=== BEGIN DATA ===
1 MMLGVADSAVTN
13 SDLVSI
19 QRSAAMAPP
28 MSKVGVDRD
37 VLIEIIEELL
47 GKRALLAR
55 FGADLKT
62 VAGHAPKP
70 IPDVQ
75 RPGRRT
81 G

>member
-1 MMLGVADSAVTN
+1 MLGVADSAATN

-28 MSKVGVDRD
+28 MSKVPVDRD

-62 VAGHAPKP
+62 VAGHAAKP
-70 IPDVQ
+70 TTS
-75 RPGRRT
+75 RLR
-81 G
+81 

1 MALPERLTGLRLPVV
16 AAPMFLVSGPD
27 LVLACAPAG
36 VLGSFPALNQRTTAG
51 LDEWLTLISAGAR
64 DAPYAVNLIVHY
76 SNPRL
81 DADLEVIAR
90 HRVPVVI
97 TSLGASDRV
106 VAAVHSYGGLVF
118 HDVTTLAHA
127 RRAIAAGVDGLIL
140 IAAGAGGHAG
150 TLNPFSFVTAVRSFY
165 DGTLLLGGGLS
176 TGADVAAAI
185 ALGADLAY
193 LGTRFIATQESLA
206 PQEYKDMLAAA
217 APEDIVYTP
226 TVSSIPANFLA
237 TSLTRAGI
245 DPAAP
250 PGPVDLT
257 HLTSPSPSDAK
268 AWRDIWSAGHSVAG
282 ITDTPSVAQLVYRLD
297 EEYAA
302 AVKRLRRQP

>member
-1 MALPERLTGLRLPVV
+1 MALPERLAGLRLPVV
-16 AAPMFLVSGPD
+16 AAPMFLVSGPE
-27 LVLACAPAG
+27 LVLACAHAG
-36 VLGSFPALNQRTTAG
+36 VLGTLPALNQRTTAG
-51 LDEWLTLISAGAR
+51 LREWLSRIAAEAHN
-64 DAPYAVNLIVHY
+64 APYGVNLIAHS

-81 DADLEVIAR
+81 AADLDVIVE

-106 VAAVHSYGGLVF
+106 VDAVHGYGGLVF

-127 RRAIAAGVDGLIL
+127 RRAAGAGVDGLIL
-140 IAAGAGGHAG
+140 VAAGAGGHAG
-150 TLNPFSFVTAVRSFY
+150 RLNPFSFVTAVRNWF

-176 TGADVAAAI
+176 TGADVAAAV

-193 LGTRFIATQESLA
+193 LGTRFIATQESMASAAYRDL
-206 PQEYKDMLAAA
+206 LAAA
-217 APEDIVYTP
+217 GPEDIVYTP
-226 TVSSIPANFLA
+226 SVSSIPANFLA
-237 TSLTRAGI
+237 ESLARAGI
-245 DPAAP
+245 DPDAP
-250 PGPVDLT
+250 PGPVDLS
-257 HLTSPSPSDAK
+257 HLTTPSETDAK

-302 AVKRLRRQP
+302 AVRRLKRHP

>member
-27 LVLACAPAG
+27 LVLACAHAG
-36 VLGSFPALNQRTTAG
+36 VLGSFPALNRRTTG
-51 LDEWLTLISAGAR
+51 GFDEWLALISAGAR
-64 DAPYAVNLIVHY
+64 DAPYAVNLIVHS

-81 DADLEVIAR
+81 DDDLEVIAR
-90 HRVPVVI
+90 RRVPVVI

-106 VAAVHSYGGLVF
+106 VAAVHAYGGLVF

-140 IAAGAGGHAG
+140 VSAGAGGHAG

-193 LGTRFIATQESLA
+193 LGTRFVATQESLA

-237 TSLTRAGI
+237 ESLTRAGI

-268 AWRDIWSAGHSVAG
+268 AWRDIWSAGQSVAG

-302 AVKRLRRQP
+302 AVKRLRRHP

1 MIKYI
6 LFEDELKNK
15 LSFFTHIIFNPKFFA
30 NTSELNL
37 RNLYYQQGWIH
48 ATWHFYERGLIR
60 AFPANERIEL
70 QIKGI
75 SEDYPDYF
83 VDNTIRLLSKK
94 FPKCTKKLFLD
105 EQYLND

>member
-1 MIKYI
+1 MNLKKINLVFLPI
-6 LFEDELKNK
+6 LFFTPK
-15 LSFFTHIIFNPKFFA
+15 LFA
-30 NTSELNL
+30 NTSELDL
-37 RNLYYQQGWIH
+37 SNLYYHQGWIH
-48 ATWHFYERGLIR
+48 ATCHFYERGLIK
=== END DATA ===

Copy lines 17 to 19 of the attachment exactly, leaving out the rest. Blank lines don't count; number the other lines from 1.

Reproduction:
-62 VAGHAPKP
+62 VAGHAAKP
-70 IPDVQ